GOOD

Five Lessons From The World's 10 Biggest Employers

If jobs are the big economic problem, the ten organizations that create the most of them must have something to tell us.



Earlier this week, The Economist published this chart of the world’s largest employers. After all, if jobs are the major hurdle to economic growth, and they are, the organizations that create the most of them must have something to tell us.

1. Governments create jobs. Not just socialist governments, either: The world’s largest employer is the U.S. Department of Defense, which has hired the equivalent of 1 percent of the U.S. population. But the Chinese armed forces and its state utilities, the United Kingdom’s national health service, and India’s railway system are all major employers. That’s not to say that state-run companies are a good idea in every space, but it’s long past time to put to rest the idea that the public sector can’t create jobs, and start thinking of the best way for it to do so.


2. Global is the way to go. Most of these companies succeeded by going global: The Defense Department has franchises all over the world (some of which are more valuable than others). Walmart and McDonald’s have grown because they have outposts around the globe, and Hon Hai Precision Industry (the company that makes everything from iPads to iPods to ... iPhones) succeeds because it manufactures for export around the world.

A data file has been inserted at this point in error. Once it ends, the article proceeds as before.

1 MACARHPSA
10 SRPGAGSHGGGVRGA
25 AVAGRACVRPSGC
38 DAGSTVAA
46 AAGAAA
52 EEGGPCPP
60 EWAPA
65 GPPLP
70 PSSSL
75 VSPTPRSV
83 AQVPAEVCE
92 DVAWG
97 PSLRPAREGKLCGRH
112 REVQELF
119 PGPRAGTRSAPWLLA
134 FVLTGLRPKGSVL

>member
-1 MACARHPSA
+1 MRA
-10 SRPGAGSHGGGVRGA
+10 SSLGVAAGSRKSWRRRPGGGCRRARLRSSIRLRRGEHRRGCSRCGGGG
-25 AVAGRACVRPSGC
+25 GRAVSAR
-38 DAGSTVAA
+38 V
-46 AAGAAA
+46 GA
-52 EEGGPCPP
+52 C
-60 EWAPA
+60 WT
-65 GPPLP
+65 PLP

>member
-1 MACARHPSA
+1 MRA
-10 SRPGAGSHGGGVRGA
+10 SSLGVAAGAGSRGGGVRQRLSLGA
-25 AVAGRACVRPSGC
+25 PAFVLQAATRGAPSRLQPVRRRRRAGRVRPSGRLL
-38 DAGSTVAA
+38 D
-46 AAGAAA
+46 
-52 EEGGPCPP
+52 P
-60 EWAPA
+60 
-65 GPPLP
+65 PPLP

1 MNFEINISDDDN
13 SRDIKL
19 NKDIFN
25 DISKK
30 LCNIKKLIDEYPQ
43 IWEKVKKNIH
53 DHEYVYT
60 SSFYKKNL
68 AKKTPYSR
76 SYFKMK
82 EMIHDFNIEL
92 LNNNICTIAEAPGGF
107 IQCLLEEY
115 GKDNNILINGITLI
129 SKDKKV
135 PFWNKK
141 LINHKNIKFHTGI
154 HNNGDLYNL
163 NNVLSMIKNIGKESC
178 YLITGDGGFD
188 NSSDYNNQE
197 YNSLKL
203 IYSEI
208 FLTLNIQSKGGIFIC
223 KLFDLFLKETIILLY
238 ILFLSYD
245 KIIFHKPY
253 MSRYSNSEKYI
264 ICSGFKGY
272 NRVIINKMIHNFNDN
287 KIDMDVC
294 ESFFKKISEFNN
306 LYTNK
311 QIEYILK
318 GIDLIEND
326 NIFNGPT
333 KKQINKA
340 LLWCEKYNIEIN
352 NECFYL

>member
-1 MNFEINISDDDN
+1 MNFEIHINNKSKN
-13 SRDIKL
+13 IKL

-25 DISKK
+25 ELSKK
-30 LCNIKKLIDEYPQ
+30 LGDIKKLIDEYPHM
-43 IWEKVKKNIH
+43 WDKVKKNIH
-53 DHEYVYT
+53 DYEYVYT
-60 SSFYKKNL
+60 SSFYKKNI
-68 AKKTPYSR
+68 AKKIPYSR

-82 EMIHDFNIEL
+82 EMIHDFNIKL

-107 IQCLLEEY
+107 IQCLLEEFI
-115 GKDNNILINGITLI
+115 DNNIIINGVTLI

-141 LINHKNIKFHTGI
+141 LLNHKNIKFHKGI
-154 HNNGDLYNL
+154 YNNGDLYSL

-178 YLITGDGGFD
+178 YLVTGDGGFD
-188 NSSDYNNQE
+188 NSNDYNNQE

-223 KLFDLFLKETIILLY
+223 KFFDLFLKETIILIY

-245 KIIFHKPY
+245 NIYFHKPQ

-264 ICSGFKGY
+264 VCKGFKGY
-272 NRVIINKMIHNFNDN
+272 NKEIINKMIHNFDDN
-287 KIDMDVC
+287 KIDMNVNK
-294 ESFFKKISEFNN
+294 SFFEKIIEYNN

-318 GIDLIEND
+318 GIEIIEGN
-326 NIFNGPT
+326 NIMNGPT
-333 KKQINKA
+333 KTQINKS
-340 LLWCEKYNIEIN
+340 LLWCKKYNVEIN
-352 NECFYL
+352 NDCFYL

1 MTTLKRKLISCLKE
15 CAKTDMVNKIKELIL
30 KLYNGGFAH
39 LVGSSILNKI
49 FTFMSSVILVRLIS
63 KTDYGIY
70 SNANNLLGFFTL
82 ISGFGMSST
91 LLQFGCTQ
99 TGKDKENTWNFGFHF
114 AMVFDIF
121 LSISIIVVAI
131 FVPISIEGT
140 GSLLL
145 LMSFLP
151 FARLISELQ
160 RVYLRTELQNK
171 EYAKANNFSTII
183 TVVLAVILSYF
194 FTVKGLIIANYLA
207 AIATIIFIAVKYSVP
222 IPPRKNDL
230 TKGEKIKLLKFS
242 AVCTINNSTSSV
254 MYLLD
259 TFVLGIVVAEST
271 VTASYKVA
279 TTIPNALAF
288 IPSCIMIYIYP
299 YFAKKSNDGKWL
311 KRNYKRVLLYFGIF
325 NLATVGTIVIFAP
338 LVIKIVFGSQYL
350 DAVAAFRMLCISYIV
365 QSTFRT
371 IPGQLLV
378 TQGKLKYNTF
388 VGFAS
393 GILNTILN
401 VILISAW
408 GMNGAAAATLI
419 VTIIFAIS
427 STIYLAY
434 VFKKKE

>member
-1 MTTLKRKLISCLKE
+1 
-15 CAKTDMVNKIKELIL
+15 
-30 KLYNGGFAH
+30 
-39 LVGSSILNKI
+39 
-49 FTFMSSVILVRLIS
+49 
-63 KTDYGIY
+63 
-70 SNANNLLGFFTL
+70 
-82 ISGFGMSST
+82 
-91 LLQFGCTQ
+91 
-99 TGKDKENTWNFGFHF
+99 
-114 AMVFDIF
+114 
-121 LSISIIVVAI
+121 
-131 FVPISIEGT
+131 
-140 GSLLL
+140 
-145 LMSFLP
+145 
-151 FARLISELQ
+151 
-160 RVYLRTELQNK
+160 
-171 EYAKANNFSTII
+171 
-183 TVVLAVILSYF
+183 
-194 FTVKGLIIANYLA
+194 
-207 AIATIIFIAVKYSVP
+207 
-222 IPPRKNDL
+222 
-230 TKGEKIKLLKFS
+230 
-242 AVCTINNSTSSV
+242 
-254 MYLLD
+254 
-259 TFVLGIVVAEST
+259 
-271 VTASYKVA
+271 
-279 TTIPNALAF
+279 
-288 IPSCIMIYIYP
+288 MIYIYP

3. The United States drives the service industry. The two biggest private sector employers are Walmart and McDonalds. The two American companies have succeeded internationally thanks to strong brand recognition, supply chain management and their consumer orientation. No other country has been as successful at creating consumer-facing companies that span the world.

4. But not manufacturing. Hon Hai Precision Industry is the largest production company in the world, and on the list. The company specializes in process innovation, creating some of the most effective and efficient manufacturing in the world. But it’s not so good at taking care of its employees, who are underpaid by U.S. standards and face high-stress working conditions. Forecasters expect the U.S to lose its lead as the globe's top manufacturer this year (after 110 years on top), so figuring out how to bring more production home, especially high-value production, should be part of the economic recovery.